United Kingdom

Post election fears leave business reluctant to carry out pension related duties

February 2015

 

Fears that a new government will ‘tinker’ with pension legislation has made many UK businesses hesitant in communicating DC changes to staff as well as preparing for auto-enrolment.

Speaking to HR Magazine, Elliott Silk, pensions expert at financial services company Sanlam UK said that the upcoming election was creating uncertainty among SMEs, many of whom are due to implement auto-enrolment within the next twelve months. 50,000 companies are set to undergo auto-enrolment staging in 2015 with an additional 500,000 in 2016.

But Clare Abrahams, Head of Auto Enrolment at Aon Employee Benefits warned that delaying action and 'second-guessing’ changes that might come about following the upcoming election was a risky move for employers, not least because of the fines some firms were likely to face for not complying with the current legislation, in addition to notices to pay missed contributions.

“The legislation was developed to try and fill the gap between comfort and poverty in retirement. This is expensive for any government to fund and I would be doubtful that any new government would want to change the focus away from employers and individuals being responsible for their own outcomes,” she said.

Meanwhile, Rosalind Connor, pensions solicitor at Taylor Wessing warned that there was a ‘great deal of hesitancy’ among UK businesses in communicating DC changes to staff.

The changes, which were initially announced during last year’s budget, give defined contribution members more flexibility when withdrawing from their pension pots following retirement.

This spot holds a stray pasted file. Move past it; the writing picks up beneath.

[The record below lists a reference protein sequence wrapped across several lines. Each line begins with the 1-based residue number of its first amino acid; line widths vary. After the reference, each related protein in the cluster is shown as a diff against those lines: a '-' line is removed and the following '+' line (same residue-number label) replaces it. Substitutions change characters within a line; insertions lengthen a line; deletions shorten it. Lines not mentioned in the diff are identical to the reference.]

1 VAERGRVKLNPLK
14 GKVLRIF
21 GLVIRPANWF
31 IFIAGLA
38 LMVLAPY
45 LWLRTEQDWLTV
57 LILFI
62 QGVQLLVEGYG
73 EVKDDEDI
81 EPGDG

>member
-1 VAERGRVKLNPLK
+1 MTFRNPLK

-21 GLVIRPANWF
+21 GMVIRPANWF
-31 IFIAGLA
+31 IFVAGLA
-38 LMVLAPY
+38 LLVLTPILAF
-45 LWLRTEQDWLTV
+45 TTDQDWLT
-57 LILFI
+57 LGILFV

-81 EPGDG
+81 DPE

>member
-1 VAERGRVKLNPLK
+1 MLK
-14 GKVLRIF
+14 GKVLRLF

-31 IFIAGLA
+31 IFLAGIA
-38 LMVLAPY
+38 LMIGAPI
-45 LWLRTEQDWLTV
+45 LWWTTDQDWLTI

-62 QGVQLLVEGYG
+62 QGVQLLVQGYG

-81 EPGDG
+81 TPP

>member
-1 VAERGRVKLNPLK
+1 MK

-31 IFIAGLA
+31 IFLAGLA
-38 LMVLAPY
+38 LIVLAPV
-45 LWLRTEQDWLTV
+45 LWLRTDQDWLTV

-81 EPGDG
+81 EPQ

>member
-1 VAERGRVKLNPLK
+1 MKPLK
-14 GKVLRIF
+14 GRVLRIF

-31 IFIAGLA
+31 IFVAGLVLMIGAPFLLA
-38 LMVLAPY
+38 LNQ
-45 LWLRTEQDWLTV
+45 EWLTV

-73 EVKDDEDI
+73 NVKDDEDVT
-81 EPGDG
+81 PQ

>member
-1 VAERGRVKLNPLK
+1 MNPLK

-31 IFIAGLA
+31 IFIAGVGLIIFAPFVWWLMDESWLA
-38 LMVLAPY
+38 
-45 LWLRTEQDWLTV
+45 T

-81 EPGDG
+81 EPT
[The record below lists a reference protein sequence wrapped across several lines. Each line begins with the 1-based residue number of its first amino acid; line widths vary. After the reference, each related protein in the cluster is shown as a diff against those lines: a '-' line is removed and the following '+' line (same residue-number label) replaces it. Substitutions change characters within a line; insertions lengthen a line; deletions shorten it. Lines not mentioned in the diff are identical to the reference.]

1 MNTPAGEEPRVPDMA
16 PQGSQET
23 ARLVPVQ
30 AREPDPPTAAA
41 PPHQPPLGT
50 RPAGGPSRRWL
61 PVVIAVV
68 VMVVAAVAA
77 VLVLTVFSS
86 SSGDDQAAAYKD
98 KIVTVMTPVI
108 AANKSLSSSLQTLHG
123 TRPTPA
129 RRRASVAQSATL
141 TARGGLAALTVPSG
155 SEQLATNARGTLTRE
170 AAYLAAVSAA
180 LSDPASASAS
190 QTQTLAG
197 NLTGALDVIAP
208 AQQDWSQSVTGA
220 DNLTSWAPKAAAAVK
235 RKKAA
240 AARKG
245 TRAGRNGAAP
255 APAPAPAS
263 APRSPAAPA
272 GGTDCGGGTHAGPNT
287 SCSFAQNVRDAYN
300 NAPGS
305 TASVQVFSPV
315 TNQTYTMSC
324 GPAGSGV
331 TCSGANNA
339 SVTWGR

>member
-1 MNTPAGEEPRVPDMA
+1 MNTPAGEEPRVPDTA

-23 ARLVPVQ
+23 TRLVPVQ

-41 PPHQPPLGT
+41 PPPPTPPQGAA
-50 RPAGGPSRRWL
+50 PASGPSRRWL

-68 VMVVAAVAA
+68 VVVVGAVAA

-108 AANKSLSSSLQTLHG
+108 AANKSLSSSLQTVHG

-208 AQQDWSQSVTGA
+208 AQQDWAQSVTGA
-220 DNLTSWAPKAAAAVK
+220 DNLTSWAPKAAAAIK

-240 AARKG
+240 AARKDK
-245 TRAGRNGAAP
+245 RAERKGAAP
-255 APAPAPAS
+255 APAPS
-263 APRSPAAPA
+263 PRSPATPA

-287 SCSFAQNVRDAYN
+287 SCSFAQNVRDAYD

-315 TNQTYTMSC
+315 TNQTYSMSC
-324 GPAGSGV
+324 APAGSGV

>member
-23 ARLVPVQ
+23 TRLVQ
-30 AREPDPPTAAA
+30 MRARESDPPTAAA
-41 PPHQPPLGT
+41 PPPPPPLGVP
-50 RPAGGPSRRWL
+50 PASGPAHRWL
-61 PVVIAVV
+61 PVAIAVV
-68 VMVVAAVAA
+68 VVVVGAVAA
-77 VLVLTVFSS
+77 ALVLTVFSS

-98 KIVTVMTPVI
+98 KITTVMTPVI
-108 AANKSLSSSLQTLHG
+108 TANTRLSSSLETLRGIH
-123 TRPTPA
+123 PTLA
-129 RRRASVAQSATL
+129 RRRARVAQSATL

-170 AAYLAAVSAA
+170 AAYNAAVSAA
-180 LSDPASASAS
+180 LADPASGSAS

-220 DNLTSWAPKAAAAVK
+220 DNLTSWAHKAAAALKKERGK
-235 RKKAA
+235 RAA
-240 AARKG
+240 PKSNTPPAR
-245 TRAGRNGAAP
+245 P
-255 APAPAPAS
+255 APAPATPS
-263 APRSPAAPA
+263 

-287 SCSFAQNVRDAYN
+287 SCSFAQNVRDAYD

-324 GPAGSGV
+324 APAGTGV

But as these changes don’t officially come into force until April, one month before the general election, employers are unclear what the implications will be under the new government.

“A lot of employers are caught between the uncertainty of not quite knowing what the final rules are, partly whether [or not] there will be political changes in the future, and partly [because] even what they’re doing now is uncertain,” Connor said. “If I were an employer, I’d be very nervous about saying something that turns out not to be correct."

Abrahams added: “Anyone over 55 could effectively cash in their whole pension post-April and in most cases this would not be encouraged and will have significant and detrimental tax consequences. As such, it could be seen as irresponsible to delay communications to staff that might assist them with these decisions – or at least alerting them to the fact that any bad decisions might have irreversible consequences.”

Summing up, she said: “There is one simple message that should be communicated above all else – no individual should rush to make a decision without first understanding the consequences. Whilst many individuals may still refuse to take financial advice due to the cost, they should at least be told where to access free information and support. The focus for any future government therefore should be towards further financial education.”

 

 

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